The sound of the sea and of the birds could easily have sounded contrived, but I feel that in the event its inclusion works really well. It’s not overdone, but starts, ends, and punctuates the tune part way through. My second favourite track of the album, and I sometimes hit the replay button when it ends.
Angel’s wings – The Annunciation
commences slowly but with scintillating arpeggio playing where adjoining individual strings are plucked in succession. I find the sound mystical, reflective, and the arpeggios at times really do help to convey a feeling of a being in flight. For those unfamiliar with the terminology, the tune is about the angel Gabriel in the early chapters of the gospels.
Ave Generosa – Meditations On Hildegard
is a hymn written by Hildegard. Alison songs the words in a clear voice to the accompaniment of her harp. The combined effect is, to me, simply lovely!
Trinity Candle – God’s Story In Action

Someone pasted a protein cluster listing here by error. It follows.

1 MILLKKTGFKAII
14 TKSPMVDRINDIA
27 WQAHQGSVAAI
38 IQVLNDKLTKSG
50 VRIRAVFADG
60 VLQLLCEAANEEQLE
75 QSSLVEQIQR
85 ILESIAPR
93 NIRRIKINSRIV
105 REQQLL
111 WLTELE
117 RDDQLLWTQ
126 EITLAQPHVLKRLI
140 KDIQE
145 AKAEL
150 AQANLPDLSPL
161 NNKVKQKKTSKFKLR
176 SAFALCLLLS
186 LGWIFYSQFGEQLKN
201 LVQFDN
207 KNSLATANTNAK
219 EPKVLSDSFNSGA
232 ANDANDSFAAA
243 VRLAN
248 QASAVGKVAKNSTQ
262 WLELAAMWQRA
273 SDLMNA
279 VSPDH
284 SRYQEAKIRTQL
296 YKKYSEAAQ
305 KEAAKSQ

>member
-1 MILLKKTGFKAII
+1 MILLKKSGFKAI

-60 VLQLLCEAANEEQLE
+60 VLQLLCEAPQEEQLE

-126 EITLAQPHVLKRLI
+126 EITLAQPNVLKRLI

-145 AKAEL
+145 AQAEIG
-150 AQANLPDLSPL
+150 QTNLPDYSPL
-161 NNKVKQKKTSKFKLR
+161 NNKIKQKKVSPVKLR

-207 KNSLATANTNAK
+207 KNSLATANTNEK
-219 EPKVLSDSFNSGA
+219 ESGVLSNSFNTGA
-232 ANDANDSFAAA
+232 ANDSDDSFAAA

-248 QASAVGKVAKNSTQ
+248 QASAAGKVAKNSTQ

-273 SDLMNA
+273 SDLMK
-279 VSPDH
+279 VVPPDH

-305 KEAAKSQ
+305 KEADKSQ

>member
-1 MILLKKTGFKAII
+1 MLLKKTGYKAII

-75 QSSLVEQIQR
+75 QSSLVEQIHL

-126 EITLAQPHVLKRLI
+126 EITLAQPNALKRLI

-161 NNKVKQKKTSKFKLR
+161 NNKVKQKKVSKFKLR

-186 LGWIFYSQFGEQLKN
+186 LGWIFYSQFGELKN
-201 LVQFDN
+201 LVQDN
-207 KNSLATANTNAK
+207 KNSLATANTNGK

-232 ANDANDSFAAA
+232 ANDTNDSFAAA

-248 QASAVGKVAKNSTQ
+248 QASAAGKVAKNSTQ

Like the preceding track, this was written as part of a video soundtrack. It’s intended to evoke the Christian Trinity (Father, Son and Holy Spirit). I like the backing vocal behind the harp, which I feel creates an air of mystery. The harp playing is improvised, enriching the sound and the variety.
St Nectan’s Glen – A Cornish Saint
is my favourite track. Like the opening tune it is played over the sound of bird calls. Some gentle small bells add to the sound and feel, and the simple tune rolls along just beautifully from the harp strings.
I find this tune truly soothing and relaxing. The location of the title is apparently in North Cornwall and features some “ancient labyrinth carvings”. Gorgeous, and one that I sometimes repeat-play. To be truthful, this tune alone would justify the cost of the album. This isn’t intended to imply that I don’t like the others; far from it, it’s simply that this tune is especially lovely.